Anyway, I didn’t worry about any of this until after I’d finished the book. While I was reading I was completely captivated by the twists and turns of the story and by Boyne’s wonderful writing style. I’m looking forward to exploring the rest of his novels now!

This House is Haunted by John Boyne

A lonely mansion, a young governess, two young children in white nightgowns, servants who seem to vanish into thin air, villagers who refuse to answer any questions, gusts of wind that blow up out of nowhere and disappear as suddenly as they came…

“You are not there, Father,” I cried. “I wake up at Gaudlin Hall, I spend most of my day there, I sleep there at night. And throughout it all there is but one thought running through my mind.”

“And that is?”

“This house is haunted.”

This House is Haunted This House is Haunted is a wonderful Victorian-style ghost story and a perfect October read.

It begins in London with a public reading by Charles Dickens, attended by young schoolteacher Eliza Caine and her invalid father, a big admirer of Dickens. As they walk home in the cold after the reading, her father’s health worsens and he dies shortly after, leaving Eliza blaming Dickens for his death. Alone in the world, Eliza decides to answer an advertisement in the newspaper and finds herself being offered the position of governess at Gaudlin Hall in Norfolk.

Arriving at the train station, she experiences what will be the first in a series of unexplained and increasingly sinister incidents when she feels a pair of ghostly hands try to push her under a moving train. Eliza survives this attack and continues to her destination where she meets her two young charges, twelve-year-old Isabella and eight-year-old Eustace Westerley, but it soon becomes obvious that something is wrong. Isabella and Eustace appear to be alone in the house and won’t tell Eliza where their parents are or when she will be able to speak to them. As she slowly pieces together the truth about Gaudlin Hall and learns the fates of the previous governesses, Eliza begins to fear for her own life.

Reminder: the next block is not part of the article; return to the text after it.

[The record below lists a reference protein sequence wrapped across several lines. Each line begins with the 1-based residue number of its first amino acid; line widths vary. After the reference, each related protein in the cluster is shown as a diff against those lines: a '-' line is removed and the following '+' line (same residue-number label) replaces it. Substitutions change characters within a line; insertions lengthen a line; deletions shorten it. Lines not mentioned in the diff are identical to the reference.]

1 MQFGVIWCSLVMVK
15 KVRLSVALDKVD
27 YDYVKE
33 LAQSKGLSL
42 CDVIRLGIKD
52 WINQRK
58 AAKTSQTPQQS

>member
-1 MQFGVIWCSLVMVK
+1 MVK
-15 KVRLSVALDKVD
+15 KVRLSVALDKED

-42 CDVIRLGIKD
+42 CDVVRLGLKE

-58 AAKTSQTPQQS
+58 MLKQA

I loved this book. It reminded me of The Séance by John Harwood, though there were shades of lots of other novels too, from Jane Eyre to The Turn of the Screw. Dickens is another big influence; as well as the author himself appearing in the book’s opening scenes, the characters also have suitably Dickensian names, such as Mr Raisin the lawyer, who has a clerk called Mr Cratchett. I really liked the narrator, Eliza, and it was a pleasure to spend 300 pages in her company. The author has obviously made an effort to create an authentic Victorian narrative voice and it worked well, though I did notice a few inaccuracies and words that felt too modern.

Although this is a very atmospheric book, I didn’t find it a very scary one – it’s too predictable and the ghostly manifestations are a bit too ridiculous (the tone of the novel seemed to be somewhere between serious ghost story and parody). But this didn’t make the book any less enjoyable, entertaining and fun to read and once I got past the first few chapters I didn’t want to put it down.

I highly recommend This House is Haunted if you’re looking for something ghostly and Victorian to read as we approach Halloween – I enjoyed this much more than The Woman in Black!

I received a copy of this book for review via Netgalley.